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Soda consumption and overweight status of 2-year-old Mexican-American children in California.
Warner-ML; Harley-K; Bradman-A; Vargas-G; Eskenazi-B
Obes Res 2006 Nov; 14(11):1966-1974
OBJECTIVE: The prevalence of overweight in United States children, 2 to 5 years old, has increased 2-fold since 1975, with the highest prevalence in Mexican Americans. The objective of this study was to determine the association between current soda consumption and overweight in 2-year-old Mexican-American children. RESEARCH METHODS AND PROCEDURES: The Center for the Health Assessment of Mothers and Children of Salinas study is a longitudinal study of the health of low-income Latino pregnant women and their children living in the Salinas Valley, CA. Six hundred pregnant women were enrolled (October 1999 to October 2000), and their children were followed until 2 years of age. This cross-sectional analysis includes the 354 children who completed the 2-year follow-up interview. Standing height (centimeters) and weight (grams) were measured at 2 years. Overweight was defined as > or =95th percentile of the sex-specific BMI for each child's age. RESULTS: Fifty-five (15.5%) children were overweight. Over half (56%) reported consuming any soda in the last week. After covariate adjustment, compared with no soda consumption, <1 soda/d was not related to overweight (adjusted odds ratio, 0.97; 95% confidence interval, 0.47, 1.99), but > or =1 soda/d was significantly associated with overweight (adjusted odds ratio, 3.39; 95% confidence interval, 1.43, 8.07), and the test for trend was significant (p = 0.02). DISCUSSION: At 2 years of age, the prevalence of overweight among the Center for the Health Assessment of Mothers and Children of Salinas cohort is higher than the national prevalence estimate for Mexican-American 2- to 5-year-old children and is significantly associated with current soda consumption. Interventions to reduce consumption of soda in young Mexican-American children should be considered.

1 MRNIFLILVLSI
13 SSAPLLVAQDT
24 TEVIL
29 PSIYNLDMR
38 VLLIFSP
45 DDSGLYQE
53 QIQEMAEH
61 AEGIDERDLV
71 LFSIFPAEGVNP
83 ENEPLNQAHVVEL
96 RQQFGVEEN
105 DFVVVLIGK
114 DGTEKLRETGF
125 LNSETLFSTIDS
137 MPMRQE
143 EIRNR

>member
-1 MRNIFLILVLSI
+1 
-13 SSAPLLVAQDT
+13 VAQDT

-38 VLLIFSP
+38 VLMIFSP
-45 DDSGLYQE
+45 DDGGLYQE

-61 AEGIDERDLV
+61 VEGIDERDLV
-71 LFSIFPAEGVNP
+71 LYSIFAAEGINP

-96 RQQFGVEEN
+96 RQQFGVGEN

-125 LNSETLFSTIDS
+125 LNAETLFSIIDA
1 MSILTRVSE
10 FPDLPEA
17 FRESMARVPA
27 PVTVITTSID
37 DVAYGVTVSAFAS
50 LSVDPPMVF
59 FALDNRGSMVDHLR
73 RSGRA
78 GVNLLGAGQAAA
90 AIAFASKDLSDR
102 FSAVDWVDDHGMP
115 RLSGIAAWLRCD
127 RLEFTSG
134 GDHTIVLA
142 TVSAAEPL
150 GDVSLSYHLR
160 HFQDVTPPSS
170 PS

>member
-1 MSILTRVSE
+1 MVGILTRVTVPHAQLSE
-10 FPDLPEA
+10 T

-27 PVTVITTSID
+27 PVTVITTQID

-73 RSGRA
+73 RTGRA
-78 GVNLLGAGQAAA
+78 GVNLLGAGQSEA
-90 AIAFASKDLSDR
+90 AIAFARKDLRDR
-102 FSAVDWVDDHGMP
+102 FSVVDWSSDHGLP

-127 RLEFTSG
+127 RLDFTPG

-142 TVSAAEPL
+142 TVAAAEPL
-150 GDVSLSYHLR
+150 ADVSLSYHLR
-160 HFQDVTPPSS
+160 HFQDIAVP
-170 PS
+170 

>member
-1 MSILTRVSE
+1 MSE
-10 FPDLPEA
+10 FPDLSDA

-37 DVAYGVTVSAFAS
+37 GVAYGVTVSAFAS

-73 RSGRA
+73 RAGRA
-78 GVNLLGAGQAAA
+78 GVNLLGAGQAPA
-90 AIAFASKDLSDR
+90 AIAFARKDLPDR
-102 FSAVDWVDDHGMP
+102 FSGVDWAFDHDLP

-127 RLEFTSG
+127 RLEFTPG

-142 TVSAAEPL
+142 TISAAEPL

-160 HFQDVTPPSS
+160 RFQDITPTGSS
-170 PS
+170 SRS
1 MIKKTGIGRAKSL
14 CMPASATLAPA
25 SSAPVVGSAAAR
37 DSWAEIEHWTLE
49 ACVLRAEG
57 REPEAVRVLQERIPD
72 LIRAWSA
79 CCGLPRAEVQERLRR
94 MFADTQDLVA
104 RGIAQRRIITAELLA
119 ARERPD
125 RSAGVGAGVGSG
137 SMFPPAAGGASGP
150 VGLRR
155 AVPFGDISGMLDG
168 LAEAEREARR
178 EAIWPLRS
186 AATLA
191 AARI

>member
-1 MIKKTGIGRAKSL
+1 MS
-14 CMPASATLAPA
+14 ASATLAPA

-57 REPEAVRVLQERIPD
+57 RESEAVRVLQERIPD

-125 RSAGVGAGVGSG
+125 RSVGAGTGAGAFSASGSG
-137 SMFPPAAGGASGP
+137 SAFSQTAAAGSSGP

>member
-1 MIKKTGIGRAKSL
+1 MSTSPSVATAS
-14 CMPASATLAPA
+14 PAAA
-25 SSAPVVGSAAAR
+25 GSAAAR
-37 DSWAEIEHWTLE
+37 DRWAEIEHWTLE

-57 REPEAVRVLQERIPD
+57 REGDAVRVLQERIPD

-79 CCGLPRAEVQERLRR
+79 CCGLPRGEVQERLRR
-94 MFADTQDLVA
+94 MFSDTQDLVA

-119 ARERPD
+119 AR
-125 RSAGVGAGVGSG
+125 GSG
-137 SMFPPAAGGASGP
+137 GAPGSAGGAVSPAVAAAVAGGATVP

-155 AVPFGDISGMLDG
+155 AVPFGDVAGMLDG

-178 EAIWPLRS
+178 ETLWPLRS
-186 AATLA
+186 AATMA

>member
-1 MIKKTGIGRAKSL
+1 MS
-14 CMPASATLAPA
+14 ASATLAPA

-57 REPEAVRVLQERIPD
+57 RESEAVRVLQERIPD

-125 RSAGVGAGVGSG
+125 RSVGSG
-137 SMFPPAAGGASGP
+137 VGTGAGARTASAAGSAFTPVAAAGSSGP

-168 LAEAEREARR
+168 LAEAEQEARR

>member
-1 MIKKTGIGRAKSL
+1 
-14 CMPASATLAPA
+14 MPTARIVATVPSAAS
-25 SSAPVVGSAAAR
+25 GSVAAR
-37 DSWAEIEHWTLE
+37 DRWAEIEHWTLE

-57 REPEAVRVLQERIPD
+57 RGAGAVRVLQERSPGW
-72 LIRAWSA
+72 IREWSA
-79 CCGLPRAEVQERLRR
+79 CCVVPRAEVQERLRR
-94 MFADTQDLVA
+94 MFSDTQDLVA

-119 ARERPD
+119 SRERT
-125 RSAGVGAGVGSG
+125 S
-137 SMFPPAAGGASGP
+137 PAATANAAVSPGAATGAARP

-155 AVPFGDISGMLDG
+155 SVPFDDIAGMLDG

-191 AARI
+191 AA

Children; Risk-factors; Risk-analysis; Biological-monitoring; Age-factors; Age-groups; Weight-factors; Humans
Center for Children's Environmental Health Research, School of Public Health, University of California, 2150 Shattuck Avenue, Suite 600, Berkeley, CA 94720-7380
Issue of Publication
University of California, Berkeley
Page last reviewed: March 11, 2019
Content source: National Institute for Occupational Safety and Health Education and Information Division